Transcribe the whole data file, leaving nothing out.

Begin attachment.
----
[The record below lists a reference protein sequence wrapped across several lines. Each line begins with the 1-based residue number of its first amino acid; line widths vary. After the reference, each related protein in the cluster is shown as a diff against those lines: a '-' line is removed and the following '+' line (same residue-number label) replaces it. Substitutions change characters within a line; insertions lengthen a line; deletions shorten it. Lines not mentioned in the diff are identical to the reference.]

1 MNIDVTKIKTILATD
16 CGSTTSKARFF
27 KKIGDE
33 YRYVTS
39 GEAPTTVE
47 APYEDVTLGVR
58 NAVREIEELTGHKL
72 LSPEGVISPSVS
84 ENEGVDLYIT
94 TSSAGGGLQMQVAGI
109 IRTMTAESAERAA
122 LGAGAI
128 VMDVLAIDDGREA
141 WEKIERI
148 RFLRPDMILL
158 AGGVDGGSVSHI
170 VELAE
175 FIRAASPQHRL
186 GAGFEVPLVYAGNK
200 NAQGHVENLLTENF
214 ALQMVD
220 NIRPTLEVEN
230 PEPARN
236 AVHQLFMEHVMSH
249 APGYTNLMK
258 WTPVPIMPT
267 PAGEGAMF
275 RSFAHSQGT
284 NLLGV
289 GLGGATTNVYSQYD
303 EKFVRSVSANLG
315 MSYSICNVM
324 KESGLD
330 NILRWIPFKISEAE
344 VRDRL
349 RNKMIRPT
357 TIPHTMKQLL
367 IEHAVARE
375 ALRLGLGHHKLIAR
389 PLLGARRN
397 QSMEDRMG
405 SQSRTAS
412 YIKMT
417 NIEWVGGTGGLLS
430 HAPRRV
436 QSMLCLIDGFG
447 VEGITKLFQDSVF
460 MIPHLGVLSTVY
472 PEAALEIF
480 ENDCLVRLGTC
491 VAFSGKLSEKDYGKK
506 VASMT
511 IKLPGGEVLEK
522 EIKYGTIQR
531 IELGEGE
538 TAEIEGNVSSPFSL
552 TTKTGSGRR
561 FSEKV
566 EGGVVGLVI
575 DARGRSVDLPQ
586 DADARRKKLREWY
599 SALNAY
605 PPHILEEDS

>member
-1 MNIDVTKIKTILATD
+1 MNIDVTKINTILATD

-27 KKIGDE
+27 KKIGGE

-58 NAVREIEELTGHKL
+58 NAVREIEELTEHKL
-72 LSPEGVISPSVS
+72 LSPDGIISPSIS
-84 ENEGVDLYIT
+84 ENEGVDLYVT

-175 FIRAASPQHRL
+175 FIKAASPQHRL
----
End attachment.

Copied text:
[The record below lists a reference protein sequence wrapped across several lines. Each line begins with the 1-based residue number of its first amino acid; line widths vary. After the reference, each related protein in the cluster is shown as a diff against those lines: a '-' line is removed and the following '+' line (same residue-number label) replaces it. Substitutions change characters within a line; insertions lengthen a line; deletions shorten it. Lines not mentioned in the diff are identical to the reference.]

1 MNIDVTKIKTILATD
16 CGSTTSKARFF
27 KKIGDE
33 YRYVTS
39 GEAPTTVE
47 APYEDVTLGVR
58 NAVREIEELTGHKL
72 LSPEGVISPSVS
84 ENEGVDLYIT
94 TSSAGGGLQMQVAGI
109 IRTMTAESAERAA
122 LGAGAI
128 VMDVLAIDDGREA
141 WEKIERI
148 RFLRPDMILL
158 AGGVDGGSVSHI
170 VELAE
175 FIRAASPQHRL
186 GAGFEVPLVYAGNK
200 NAQGHVENLLTENF
214 ALQMVD
220 NIRPTLEVEN
230 PEPARN
236 AVHQLFMEHVMSH
249 APGYTNLMK
258 WTPVPIMPT
267 PAGEGAMF
275 RSFAHSQGT
284 NLLGV
289 GLGGATTNVYSQYD
303 EKFVRSVSANLG
315 MSYSICNVM
324 KESGLD
330 NILRWIPFKISEAE
344 VRDRL
349 RNKMIRPT
357 TIPHTMKQLL
367 IEHAVARE
375 ALRLGLGHHKLIAR
389 PLLGARRN
397 QSMEDRMG
405 SQSRTAS
412 YIKMT
417 NIEWVGGTGGLLS
430 HAPRRV
436 QSMLCLIDGFG
447 VEGITKLFQDSVF
460 MIPHLGVLSTVY
472 PEAALEIF
480 ENDCLVRLGTC
491 VAFSGKLSEKDYGKK
506 VASMT
511 IKLPGGEVLEK
522 EIKYGTIQR
531 IELGEGE
538 TAEIEGNVSSPFSL
552 TTKTGSGRR
561 FSEKV
566 EGGVVGLVI
575 DARGRSVDLPQ
586 DADARRKKLREWY
599 SALNAY
605 PPHILEEDS

>member
-1 MNIDVTKIKTILATD
+1 MNIDVTKINTILATD

-27 KKIGDE
+27 KKIGGE

-58 NAVREIEELTGHKL
+58 NAVREIEELTEHKL
-72 LSPEGVISPSVS
+72 LSPDGIISPSIS
-84 ENEGVDLYIT
+84 ENEGVDLYVT

-175 FIRAASPQHRL
+175 FIKAASPQHRL